March 2012


will join the Cigar Society next Tuesday night to talk about his book,

Tuesday, March 27, 5:30-8:30pm
The Lounge at Iwan Ries
19 South Wabash

Cocktails at 5:30, presentation 6:00-6:30 followed by discussion and more cocktails.     $40 includes drinks, two cigars, and sandwiches. 
Reservations are required.

Among the seventy-four maps featured in the book, many are seminal examples of this timeless art form: the "Kinzie Map," which accompanied the Narrative of the Massacre of 1812; the Rand McNally "View of the Worldís Columbian Exposition" of 1893; Daniel Burnhamís influential "Chicago Plan" of 1909, which epitomized the ambitions of the City Beautiful Movement; W. T. Steadís "Map of Sin"; and Bruce-Robertsí 1931 "Gangland Map," a tongue-in-cheek exposť of a city populated by such powerful underworld figures as Al Capone, "Baby Face" Nelson, "Machine Gun" Kelly, and others, indicating various gang territories and warehouses.

Robert A. Holland got his bachelorís degree from UW-Madison and both a masterís and doctorate in philosophy from the University of Illinois-Chicago.  He worked as a systems manager for a Chicago-area research company before returning to academia to finish his dissertation. He then taught philosophy at Hofstra University, earning tenure in 1995.  Holland left Hofstra after 13 years and now lives again in Chicago.  Holland has served on the Board of Governors of the Chicago Jazz Ensemble and the Board of the Chicago Map Society.  He has been collecting rare maps for more than twenty-five years. Holland is also the author of The Mississippi River in Maps & Views: From Lake Itasca to The Gulf of Mexico.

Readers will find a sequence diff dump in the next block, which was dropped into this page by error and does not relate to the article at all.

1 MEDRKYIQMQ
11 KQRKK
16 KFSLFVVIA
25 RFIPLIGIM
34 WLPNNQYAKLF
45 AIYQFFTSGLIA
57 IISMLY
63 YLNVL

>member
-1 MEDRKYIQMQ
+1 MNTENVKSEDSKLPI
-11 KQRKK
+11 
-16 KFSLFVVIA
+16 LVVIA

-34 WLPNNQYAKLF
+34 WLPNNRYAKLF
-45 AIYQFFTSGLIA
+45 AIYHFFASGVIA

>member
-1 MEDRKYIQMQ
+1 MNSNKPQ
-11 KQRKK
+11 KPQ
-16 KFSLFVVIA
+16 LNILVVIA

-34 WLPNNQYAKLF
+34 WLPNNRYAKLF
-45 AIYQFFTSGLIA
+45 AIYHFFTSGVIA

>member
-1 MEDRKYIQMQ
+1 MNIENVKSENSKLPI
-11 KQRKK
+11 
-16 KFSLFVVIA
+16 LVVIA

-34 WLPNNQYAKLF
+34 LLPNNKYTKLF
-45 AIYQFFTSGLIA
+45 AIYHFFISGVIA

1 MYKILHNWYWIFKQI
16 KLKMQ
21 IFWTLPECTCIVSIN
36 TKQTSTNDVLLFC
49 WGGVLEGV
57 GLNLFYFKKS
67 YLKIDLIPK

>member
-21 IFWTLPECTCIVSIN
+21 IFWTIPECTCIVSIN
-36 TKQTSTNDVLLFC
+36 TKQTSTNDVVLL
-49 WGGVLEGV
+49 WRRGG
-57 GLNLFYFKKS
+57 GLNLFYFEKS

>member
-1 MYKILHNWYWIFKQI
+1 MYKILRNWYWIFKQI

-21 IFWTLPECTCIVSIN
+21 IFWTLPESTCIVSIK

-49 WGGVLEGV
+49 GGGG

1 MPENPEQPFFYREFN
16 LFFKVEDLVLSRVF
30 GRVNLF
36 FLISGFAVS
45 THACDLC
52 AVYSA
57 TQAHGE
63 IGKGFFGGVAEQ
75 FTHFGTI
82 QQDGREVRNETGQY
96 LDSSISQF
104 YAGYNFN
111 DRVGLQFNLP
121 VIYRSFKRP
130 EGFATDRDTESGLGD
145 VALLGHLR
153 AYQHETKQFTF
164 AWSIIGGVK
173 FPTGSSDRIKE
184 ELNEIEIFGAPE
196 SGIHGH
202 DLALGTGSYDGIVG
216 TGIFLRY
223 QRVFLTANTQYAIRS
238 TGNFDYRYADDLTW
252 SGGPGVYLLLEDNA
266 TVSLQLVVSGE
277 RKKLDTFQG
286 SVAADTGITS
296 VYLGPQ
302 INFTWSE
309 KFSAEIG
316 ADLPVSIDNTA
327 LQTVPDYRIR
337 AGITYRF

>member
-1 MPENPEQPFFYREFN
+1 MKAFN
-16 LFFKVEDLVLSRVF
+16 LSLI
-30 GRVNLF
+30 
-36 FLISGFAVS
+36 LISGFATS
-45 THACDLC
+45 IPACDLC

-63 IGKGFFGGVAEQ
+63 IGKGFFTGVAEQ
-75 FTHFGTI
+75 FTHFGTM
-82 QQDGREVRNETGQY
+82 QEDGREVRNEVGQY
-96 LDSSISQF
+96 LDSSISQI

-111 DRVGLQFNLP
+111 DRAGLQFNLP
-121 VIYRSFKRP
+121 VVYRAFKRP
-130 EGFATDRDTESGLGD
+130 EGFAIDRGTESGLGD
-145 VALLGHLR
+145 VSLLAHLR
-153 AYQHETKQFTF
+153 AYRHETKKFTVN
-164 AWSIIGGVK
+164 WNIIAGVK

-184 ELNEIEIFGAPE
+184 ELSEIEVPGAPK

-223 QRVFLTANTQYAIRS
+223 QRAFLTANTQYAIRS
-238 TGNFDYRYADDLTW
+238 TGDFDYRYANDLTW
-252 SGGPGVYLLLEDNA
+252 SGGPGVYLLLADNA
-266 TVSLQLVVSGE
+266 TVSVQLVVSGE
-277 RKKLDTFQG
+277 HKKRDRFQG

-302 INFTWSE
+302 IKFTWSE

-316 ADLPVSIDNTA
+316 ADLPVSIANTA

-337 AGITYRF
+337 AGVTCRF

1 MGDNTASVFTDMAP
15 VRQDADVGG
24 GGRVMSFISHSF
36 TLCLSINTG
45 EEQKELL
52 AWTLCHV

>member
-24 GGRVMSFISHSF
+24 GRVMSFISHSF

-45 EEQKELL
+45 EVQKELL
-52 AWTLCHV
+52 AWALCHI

About the Cigar Society of Chicago

ONE OF THE OLDEST AND greatest traditions of the city clubs of Chicago is the discussion of intellectual, social, legal, artistic, historical, scientific, musical, theatrical, and philosophical issues in the company of educated, bright, and appropriately provocative individuals, all under the beneficent influence of substantial amounts of tobacco and spirits.  The Cigar Society of Chicago embraces this tradition and extends it with its Informal Smokers, University Series lectures, and Cigar Society Dinners, in which cigars, and from time to time pipes and cigarettes, appear as an important component of our version of the classical symposium.  To be included in the Cigar Society's mailing list, write to the Secretary at